Albert Henry Baskerville

From Wikipedia, the free encyclopedia
Jump to navigation Jump to search

Albert Baskerville
Albert baskerville.jpg
Personal information
Full nameAlbert Henry Baskiville
Born15 January 1883 to Henry William Baskiville & Maria Mace, at
Waiorongomai, Te Aroha, New Zealand
Died20 May 1908 (aged 25)
Brisbane, Queensland, Australia
Playing information
Years Team Pld T G FG P
1907–08 New Zealand 1 1 0 0 3
Source: [1]

Albert (Bert) Henry Baskerville (born as "Baskiville"[2]) (15 January 1883 – 20 May 1908) was a Wellington postal clerk, a rugby union forward, author of the book "Modern Rugby Football: New Zealand Methods; Points for the Beginner, the Player, the Spectator" and a pioneer of rugby league.

Rugby football[edit]

Prior to becoming the administrator of the 1908 tour Baskerville played rugby for the Oriental club in Wellington and was said to be on the verge of provincial selection,[3] his father had been killed in 1903 and Bert had been the main income earner for the family since then.[3] His book, Modern Rugby Football: New Zealand Methods; Points for the Beginner, the Player, the Spectator, was published in 1907 and gave him somewhat of a national profile. After the success of this project he moved on to his next ambitious idea, a professional rugby tour of Great Britain.[4]

The Tour[edit]

Baskerville wrote to the Northern Union and asked if they would host a touring party of New Zealand rugby players; the Northern Union were excited by this proposal and quickly agreed. After this Baskerville began to work on organising the tour full-time, leaving his job at the Postal Department and severing his connection with the Oriental Football Club; the Wellington Rugby Union moved quickly to attempt to stop him from attending their grounds and he received a life ban from the New Zealand Rugby Union. Despite this he managed to put together an impressive touring party that included eight All Blacks, including four from the 1905 tour of Great Britain; the team was dubbed the All Golds by the Sydney press, a derogatory play on the New Zealand rugby union team's nickname the All Blacks.

The tour was a great success both financially, each player earned roughly £300, and on the field, where the touring side won consecutive Test series against Great Britain and Australia. For most of the tour Baskerville was busy with the administration work and it was not until the final game of the British leg, against St Helens R.F.C., that Baskerville played, scoring a try. On arriving in Australia he then played in the first ever trans-Tasman test which was the debut match of the Australia national rugby league team, again scoring a try. Tragically that was to be the only time that Baskerville would represent New Zealand in a Test match. Baskerville contracted pneumonia on the ship taking the touring party from Sydney to Brisbane and, after several days in hospital, died aged 25 in Brisbane, Australia on 20 May 1908,[5] his body was taken by manager Harry Palmer and a group of players from each province back to Wellington. The rest of the touring party stayed in Australia to complete their remaining fixtures. Like five other members of the touring party Baskerville is buried at Karori Cemetery.[6]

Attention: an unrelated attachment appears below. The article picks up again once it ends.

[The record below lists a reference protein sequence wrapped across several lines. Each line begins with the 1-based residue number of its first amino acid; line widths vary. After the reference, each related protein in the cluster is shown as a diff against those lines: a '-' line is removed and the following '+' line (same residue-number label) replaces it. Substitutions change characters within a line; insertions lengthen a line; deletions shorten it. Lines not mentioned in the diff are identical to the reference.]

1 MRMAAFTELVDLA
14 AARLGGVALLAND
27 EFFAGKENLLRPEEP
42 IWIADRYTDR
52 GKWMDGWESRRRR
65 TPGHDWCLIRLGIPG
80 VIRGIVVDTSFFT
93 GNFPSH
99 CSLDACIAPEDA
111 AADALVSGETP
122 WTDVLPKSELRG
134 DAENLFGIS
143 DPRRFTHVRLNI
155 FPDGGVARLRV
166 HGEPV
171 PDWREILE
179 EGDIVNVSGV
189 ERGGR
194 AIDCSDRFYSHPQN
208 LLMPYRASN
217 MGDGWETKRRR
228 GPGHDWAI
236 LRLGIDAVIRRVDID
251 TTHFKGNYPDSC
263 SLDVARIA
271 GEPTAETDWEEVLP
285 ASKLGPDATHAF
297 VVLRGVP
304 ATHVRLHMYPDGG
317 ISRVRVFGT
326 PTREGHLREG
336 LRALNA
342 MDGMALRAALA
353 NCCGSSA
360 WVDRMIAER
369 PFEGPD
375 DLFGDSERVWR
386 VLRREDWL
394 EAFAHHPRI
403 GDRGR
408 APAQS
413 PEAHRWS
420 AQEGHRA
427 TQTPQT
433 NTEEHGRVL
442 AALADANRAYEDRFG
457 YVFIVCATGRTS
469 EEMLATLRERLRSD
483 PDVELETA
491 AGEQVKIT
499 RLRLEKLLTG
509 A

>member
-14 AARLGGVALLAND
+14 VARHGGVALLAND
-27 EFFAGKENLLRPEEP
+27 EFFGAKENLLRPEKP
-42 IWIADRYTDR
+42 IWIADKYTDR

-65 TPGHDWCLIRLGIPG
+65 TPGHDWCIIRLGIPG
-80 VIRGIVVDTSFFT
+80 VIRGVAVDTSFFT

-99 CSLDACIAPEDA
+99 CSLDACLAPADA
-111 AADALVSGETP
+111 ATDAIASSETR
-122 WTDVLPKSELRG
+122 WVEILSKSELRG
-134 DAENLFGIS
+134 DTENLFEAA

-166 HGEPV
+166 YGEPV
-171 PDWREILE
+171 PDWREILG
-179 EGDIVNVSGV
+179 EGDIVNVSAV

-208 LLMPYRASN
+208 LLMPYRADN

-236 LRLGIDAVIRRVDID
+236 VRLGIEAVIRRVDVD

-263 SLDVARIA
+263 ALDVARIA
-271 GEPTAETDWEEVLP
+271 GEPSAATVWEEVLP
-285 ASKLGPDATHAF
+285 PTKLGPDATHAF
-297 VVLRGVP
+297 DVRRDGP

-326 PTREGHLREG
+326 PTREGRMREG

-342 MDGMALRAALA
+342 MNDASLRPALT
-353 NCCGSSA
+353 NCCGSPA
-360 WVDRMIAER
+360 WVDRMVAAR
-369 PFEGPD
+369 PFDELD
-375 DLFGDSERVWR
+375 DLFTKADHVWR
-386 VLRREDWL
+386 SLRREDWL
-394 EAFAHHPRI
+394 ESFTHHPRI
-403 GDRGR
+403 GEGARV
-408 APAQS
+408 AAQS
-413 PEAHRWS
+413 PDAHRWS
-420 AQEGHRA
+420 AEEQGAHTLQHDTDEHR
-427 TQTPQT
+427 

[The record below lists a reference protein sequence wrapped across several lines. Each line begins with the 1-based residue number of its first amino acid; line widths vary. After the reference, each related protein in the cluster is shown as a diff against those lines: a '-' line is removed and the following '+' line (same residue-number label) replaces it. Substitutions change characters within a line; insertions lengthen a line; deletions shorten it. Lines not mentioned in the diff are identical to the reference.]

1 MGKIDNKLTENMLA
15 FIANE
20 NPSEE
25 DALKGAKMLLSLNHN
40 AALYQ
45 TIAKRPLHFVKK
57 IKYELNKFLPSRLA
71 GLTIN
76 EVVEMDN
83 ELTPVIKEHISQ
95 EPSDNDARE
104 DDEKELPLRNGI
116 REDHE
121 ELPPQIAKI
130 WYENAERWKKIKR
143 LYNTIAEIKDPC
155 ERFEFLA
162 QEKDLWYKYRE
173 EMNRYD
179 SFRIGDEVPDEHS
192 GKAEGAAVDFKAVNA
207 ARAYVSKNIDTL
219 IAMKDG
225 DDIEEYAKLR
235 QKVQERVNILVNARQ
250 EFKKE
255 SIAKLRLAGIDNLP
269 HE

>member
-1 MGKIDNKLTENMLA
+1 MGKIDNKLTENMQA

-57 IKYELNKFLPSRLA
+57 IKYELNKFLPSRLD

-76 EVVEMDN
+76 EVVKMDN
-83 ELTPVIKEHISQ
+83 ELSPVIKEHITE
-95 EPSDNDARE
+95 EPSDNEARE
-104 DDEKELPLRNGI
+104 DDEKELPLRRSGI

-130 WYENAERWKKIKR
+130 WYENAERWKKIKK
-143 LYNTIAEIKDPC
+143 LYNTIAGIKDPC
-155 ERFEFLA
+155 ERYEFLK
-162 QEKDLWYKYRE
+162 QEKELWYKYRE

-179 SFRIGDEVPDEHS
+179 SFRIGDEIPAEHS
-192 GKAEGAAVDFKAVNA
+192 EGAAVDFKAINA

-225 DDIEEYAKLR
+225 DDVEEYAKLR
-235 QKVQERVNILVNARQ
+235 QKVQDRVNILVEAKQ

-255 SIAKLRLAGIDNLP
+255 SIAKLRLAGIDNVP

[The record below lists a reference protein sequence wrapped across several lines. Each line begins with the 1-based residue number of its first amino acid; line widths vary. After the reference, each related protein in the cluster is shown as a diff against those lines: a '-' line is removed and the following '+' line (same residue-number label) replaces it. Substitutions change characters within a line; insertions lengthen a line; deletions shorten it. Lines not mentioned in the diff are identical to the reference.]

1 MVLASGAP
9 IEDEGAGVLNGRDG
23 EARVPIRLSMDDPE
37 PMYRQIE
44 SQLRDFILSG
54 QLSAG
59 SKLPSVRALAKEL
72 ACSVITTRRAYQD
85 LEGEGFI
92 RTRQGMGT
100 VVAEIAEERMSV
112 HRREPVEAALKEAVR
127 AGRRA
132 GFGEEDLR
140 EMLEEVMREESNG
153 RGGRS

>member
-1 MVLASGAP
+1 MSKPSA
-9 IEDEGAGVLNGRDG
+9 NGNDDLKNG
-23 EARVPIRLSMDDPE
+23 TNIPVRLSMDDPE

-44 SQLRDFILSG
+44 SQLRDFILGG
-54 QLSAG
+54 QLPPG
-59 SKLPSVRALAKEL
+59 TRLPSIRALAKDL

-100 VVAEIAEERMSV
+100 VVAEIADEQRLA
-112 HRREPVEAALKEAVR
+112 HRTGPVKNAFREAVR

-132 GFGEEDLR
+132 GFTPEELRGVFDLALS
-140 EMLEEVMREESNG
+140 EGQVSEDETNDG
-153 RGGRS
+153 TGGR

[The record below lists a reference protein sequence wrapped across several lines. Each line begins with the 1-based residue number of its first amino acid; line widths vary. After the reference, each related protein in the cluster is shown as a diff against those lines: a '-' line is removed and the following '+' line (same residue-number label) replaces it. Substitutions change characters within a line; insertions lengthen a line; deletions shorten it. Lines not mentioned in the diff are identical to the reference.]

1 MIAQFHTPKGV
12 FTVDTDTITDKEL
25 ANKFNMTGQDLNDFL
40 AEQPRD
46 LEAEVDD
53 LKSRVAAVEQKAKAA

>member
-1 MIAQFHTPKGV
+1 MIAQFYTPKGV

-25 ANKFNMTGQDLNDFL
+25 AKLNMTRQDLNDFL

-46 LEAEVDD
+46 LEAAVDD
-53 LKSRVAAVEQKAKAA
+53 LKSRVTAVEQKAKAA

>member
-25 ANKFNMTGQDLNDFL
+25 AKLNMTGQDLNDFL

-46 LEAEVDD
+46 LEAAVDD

It was he who practically originated the professional Rugby movement in Australasia

— The Sydney Mail, 27 May 1908[7]

On their return from Australia the remaining members of the tour party held a memorial game, the first game of rugby league in New Zealand, and raised £300 for his widowed mother.[3]

The Courtney Goodwill Trophy, international rugby league's first, was presented for the first time in 1936 and depicted Baskiville, along with other pioneering greats of the code, Jean Galia (France), James Lomas (England) and Dally Messenger (Australia).[8]

He is commemorated by the naming of the Baskerville Shield, the trophy awarded when Great Britain and New Zealand meet in test series. In 2001 Baskerville was inducted as one of the NZRL Legends of League.[9]

See also[edit]


  1. ^ "Statistics at". 31 December 2017. Retrieved 1 January 2018.
  2. ^ Sean Fagan. "Albert Baskerville – Or Baskiville?". RL1908. Archived from the original on 17 May 2008. Retrieved 28 June 2008.
  3. ^ a b c John Haynes From All Blacks to All Golds: Rugby League's Pioneers, Christchurch, Ryan and Haynes, 1996. ISBN 0-473-03864-1
  4. ^ "The All Golds". Archived from the original on 10 October 2017. Retrieved 4 September 2018.
  5. ^ [Sean Fagan Sean Fagan]. "2008 RUGBY LEAGUE CENTENARY NEWS & UPDATES". Archived from the original on 6 May 2008. Retrieved 28 June 2008.
  6. ^ Relatives and Teams to remember Original All Golds Archived 12 October 2007 at the Wayback Machine NZRL Press Release, 10 October 2007
  7. ^ "A. H. Baskerville". The Sydney Mail. Australia. 27 May 1908. p. 1414. Archived from the original on 24 January 2013. Retrieved 20 November 2009.
  8. ^ “League Legends: fast facts about rugby league” at
  9. ^ "New Zealand Rugby League Annual Report 2008" (PDF). NZRL. 2008. Archived from the original (pdf) on 12 September 2009. Retrieved 21 July 2009.

External links[edit]